And here are five ideas for how you can create a social environment alongside your elearning, not just within it. Create a blended package by combining your elearning with one or more external social learning methods such as these:
6. Run virtual classroom sessions
For facilitated sessions that don’t need a physical classroom, try going virtual. VC technology enables multi-media presentation, discussion, questioning, polls, surveys, interactive whiteboard, and collaborative group work in virtual breakout rooms.
7. Get chatting—formally
Set up scheduled (synchronous) online discussions on a given topic, perhaps as follow-up to an introductory elearning topic. Tap into any digital chat channels already being used, or try Skype, Google Hangouts, discussion forums, Yammer, or one of the other many options. Check out #chat2lrn on Twitter for inspiration on facilitating a concise but rich online chat via social media.
8. Enable chatting—informally
Provide or tap into an online space where learners can share and talk more freely, at any time (asynchronous). You can encourage people to go here off the back of an elearning topic or two. This could be an LMS, portal, intranet, Facebook, a wiki—be sure to research what’s already being used by your audience before setting up something from scratch.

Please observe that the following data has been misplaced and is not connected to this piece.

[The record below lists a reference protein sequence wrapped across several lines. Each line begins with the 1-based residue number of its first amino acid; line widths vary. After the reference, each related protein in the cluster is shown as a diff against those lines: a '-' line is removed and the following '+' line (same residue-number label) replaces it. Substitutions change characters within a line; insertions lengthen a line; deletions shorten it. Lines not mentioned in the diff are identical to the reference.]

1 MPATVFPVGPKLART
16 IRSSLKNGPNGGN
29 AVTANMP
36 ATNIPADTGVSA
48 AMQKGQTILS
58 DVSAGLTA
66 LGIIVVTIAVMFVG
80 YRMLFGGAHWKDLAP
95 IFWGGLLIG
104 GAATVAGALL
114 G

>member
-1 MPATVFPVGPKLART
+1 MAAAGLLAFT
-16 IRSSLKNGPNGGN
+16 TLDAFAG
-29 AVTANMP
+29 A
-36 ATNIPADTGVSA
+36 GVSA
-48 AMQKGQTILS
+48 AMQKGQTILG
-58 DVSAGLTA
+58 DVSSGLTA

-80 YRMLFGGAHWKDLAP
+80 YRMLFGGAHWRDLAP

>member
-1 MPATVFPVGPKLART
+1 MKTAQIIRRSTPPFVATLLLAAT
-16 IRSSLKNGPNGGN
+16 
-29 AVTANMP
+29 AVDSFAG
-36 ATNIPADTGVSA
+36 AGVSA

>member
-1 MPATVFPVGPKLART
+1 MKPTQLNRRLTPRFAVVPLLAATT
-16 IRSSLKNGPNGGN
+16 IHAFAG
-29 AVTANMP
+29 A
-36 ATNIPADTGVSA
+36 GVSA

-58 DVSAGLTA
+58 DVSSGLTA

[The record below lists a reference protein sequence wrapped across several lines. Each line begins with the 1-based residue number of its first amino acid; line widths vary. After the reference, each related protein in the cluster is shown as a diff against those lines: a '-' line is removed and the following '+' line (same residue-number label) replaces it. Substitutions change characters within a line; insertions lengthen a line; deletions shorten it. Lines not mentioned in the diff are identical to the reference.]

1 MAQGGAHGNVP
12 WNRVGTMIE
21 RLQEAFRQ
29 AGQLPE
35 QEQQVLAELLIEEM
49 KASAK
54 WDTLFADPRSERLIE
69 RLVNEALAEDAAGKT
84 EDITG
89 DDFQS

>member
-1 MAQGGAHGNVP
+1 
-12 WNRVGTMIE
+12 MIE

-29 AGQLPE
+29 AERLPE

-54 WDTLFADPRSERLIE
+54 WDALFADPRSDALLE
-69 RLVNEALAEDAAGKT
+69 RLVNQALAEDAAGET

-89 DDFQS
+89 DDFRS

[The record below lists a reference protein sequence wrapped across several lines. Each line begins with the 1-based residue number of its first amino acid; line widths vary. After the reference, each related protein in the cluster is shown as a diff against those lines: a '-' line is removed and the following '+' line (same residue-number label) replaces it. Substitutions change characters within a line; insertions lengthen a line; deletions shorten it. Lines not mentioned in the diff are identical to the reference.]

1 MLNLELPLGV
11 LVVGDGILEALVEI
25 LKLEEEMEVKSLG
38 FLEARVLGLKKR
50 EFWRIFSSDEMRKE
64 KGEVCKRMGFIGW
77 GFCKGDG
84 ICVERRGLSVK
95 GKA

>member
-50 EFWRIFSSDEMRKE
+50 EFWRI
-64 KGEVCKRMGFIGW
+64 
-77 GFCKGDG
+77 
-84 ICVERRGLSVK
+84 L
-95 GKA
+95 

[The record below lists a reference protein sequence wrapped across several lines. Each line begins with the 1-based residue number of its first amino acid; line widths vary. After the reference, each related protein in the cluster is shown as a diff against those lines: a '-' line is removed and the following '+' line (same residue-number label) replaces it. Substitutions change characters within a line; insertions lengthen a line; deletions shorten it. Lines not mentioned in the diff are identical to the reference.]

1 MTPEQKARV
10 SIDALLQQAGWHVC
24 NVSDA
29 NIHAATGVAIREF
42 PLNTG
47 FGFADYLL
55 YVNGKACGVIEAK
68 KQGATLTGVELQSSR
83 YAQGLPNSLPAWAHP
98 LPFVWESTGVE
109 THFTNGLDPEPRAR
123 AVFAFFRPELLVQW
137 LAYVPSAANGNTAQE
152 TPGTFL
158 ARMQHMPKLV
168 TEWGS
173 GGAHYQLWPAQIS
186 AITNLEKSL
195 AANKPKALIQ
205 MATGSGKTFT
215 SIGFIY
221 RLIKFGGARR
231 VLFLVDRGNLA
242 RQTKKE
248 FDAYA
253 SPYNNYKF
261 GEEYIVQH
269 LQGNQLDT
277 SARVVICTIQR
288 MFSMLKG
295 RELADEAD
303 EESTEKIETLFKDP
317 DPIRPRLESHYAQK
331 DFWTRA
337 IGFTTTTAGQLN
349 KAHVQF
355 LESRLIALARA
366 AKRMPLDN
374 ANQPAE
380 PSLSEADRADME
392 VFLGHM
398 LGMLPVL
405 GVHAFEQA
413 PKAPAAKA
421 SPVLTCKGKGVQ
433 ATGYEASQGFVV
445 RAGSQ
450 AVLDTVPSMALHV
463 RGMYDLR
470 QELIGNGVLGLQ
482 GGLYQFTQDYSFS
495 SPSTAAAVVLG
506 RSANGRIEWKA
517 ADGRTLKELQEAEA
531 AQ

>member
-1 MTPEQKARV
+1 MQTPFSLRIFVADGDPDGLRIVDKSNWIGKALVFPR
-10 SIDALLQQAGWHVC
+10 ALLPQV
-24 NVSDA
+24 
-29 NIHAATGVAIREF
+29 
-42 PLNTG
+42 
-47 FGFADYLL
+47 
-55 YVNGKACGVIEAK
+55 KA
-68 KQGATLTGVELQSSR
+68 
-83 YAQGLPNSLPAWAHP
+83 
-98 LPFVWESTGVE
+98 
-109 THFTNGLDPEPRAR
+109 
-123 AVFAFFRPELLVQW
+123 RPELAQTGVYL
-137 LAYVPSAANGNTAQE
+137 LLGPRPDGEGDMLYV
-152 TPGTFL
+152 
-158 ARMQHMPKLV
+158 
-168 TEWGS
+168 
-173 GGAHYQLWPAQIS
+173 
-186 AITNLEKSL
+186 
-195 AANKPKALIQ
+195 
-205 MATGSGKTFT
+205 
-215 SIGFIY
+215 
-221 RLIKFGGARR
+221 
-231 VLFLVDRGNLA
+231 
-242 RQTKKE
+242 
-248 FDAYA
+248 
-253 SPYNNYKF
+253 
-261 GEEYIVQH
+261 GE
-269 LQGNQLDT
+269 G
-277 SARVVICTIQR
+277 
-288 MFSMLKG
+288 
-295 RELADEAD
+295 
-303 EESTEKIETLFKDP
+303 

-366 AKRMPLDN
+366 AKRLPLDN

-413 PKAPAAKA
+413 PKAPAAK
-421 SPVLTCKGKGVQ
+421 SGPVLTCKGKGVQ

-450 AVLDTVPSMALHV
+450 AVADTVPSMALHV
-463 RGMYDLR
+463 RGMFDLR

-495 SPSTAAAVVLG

9. Hold drop-ins
Provide an online ask the expert session, either synchronously, as a drop-in Q&A session via a chat room or conference call, or asynchronously, using a forum where past threads can be read at any time.
10. Enable coaching, mentoring, & action learning
Just because you’ve taken the classroom out of your learning doesn’t mean learners can’t meet up. Encourage and/or manage the set-up of coaching or mentoring within an organization. Or try action learning, where groups get together, say, monthly, to discuss their challenges in a given area, and together help find solutions. Meetings can be done face-to-face or virtually. You can consider tech like Google Hangouts or Skype, or just the good ol’ fashioned phone. If learners will benefit from observation, e.g. on a mechanical engineering course, sports coaching techniques, or conversation skills, video conferencing or face-to-face work best.
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The key to making the best of social, collaborative, and informal learning techniques for your learning goals is to acknowledge that you’ll need to put some effort into marketing the sessions, encouraging participation, facilitating where required, and driving traffic between the different elements in your blend. This all pays off, of course, when you consider you’ll now have a wide reaching, global learning package that can be rolled out or accessed at any time.
For more inspiration, you can see how we used some of these social learning methods alongside elearning in our four example blends.